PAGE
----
Banning a Russian writer who fought on the side of the separatists in Ukraine from entering Bosnia is not a decision a minister makes, but one that is made by the intelligence service, Bosnia’s Security Minister said on Tuesday.
He reacted to the Bosnian Serb nationalists’ uproar after the country’s border police refused entry to Russian writer Zahar Prilepin, who was invited to attend a literature event in Banja Luka last Friday. Police told Prilepin he was a security threat.
Later Bosnian Serb media accused Mektic of putting Prilepin’s name on the list of people posing a security risk.
“Such databases are created by security agencies,” said Security Minister, explaining that whom Border Police, the Foreigner's Affairs Service of the Intelligence Agency can let into Bosnia is defined by the law and that no instruction from a minister is needed in such cases.
“Prilepin himself said that he was 20 to 30 times in Bosnia but his entry was only registered in 2017. How did he enter the country, what was he doing, with whom did he meet?” the Minister asked, saying that his ministry obtained information on how Prilepin would come to Bosnia without being registered.
“He ran an ultra right-wing political party in Russia, which was banned by Russian authorities, and he met here with certain people, (discussing) how the opposition in the RS (Republika Srpska, Bosnia's Serb-dominated semi autonomout part) should be broken and destroyed,” Mektic said.
The last such meeting took place in Andricgrad last year, according to the Minister, who added that on this occasion, Prilepin met with RS President Milorad Dodik and renown filmmaker Emir Kusturica.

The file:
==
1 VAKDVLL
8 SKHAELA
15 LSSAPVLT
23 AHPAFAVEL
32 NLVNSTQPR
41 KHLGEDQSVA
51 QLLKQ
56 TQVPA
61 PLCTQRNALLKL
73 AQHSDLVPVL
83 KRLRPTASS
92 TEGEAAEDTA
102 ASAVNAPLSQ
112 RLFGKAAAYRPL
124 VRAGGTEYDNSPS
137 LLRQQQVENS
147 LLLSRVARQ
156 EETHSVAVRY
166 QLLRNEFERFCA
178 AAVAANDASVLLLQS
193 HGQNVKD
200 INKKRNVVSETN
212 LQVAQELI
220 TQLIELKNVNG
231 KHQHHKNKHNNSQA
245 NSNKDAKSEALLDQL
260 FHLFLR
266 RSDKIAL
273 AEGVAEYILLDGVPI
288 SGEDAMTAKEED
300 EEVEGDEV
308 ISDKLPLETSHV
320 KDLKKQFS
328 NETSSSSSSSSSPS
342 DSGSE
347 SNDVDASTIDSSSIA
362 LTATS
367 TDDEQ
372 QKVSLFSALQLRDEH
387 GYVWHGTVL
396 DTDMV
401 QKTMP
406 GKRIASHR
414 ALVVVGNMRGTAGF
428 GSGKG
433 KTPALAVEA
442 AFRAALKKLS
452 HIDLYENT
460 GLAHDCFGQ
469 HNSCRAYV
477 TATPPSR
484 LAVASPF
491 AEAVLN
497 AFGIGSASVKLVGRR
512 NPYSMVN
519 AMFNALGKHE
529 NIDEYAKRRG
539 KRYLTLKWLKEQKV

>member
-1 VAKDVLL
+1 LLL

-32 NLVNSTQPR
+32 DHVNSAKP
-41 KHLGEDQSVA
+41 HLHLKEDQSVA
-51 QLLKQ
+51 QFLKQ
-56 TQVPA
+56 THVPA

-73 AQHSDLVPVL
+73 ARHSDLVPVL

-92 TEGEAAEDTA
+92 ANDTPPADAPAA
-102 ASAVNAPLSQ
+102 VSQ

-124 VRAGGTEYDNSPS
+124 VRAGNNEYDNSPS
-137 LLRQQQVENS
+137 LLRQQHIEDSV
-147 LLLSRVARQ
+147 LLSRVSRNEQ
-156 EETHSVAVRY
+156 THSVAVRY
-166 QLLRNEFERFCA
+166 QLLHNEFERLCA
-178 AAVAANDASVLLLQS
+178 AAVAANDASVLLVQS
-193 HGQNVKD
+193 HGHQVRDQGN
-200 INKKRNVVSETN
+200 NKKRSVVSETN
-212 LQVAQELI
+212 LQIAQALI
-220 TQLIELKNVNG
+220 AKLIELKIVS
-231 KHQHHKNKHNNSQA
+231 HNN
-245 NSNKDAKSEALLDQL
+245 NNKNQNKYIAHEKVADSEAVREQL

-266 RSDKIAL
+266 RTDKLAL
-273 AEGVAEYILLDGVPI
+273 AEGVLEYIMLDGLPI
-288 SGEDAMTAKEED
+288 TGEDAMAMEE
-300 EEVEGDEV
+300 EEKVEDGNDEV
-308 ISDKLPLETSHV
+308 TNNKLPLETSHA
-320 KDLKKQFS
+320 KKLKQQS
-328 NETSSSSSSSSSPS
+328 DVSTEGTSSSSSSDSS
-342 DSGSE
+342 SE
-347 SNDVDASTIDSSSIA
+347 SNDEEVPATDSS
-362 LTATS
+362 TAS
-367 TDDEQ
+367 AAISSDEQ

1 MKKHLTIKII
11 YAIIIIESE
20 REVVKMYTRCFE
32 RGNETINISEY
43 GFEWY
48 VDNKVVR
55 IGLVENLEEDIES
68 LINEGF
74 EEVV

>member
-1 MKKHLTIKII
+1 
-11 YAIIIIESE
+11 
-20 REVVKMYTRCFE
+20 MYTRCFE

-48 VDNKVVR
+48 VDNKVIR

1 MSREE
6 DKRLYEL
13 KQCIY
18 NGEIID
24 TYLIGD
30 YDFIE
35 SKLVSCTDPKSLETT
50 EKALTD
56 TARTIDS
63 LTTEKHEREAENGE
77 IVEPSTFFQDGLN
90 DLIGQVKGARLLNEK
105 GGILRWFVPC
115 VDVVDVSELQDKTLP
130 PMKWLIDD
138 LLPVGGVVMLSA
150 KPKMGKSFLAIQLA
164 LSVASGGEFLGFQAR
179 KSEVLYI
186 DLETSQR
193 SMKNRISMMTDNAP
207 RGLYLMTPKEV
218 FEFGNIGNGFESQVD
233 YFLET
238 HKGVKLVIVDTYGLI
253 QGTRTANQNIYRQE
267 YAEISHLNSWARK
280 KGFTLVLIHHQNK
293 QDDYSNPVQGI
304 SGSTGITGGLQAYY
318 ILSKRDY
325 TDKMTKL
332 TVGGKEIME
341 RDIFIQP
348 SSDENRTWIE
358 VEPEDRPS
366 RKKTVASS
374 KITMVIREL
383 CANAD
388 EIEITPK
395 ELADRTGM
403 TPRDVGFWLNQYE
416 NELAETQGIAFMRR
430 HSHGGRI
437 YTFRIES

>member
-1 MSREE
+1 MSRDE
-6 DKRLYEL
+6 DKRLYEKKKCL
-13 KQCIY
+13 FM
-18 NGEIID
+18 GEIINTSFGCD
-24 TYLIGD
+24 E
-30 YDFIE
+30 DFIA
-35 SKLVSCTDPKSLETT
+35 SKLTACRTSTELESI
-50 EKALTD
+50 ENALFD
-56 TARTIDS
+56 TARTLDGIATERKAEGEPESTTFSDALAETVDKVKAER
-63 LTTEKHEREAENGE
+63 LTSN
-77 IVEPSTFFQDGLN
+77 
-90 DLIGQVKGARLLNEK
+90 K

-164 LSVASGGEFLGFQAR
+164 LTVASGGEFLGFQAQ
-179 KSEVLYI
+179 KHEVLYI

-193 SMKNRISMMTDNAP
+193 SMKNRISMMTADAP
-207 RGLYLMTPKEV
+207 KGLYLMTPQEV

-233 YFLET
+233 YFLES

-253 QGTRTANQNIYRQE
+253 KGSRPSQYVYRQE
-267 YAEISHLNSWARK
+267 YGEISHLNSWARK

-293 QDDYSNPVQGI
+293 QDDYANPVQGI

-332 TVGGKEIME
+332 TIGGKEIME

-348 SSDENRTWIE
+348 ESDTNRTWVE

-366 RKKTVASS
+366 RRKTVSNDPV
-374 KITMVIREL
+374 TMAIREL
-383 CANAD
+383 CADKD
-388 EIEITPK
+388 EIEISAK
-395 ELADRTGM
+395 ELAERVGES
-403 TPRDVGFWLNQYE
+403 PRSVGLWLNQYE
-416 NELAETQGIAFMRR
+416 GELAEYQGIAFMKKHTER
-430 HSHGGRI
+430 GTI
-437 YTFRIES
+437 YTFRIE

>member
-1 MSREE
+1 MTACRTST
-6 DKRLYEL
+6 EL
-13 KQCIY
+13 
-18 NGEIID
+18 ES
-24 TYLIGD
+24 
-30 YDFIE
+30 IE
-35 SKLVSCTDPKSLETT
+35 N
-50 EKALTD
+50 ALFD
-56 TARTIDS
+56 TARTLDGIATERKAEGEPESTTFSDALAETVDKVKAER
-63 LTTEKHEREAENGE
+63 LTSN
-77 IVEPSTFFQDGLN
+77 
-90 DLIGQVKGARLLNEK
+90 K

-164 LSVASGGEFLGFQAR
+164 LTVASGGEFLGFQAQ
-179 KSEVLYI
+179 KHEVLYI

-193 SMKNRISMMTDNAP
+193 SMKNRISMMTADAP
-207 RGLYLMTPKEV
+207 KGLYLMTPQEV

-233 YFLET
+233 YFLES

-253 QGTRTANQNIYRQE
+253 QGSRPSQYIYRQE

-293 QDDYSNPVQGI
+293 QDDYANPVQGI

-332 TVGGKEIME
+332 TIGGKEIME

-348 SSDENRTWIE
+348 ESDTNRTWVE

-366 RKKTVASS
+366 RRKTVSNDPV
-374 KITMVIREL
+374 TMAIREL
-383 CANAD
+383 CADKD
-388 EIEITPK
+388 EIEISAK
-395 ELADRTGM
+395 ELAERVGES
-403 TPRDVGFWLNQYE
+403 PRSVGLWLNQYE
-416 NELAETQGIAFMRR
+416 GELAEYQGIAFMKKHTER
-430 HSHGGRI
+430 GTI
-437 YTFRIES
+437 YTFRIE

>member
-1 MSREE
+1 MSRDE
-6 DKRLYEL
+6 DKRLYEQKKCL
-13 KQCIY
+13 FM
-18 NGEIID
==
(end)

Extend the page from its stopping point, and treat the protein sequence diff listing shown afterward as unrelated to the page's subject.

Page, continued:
Andricgrad is a town Kusturica built in the eastern Bosnian town of Visegrad.
“We have a database of people who travel abroad and take part in wars as foreign fighters. A number of people from Bosnia fought within his unit,” Mektic said.
The leader of the ultra-nationalist Chetniks’ Movement who was recently arrested in Serbia for “organised participation in a war or an armed conflict in a foreign state,” also fought alongside Prilepin, the Minister noted.
Mektic said he met with Russia's Ambassador to Bosnia, Petr Ivantsov, who asked him whether he was the one approving names that are to be put into that database.
“I did not want to give him a precise answer and I even led him to believe that I may be the one doing that. Then 15 days later it became clear that Ivancov had leaked our conversation to the media,” Mektic said.
Controversial writer and journalist Yevgeny Nikolayevich Prilepin is a former member of Russian special riot forces called OMON, which were deployed in Chechnya from 1996 until 1999.
He later became a journalist and in February 2017 joined a volunteer unit that fought in the Russian occupied part of Ukraine.
On his social media profiles, he advocates the independence of the Ukrainian region of Donbass and the cover of one of his books shows him in a paramilitary uniform. Prilepin is not listed on available lists of persons banned from entering the European Union.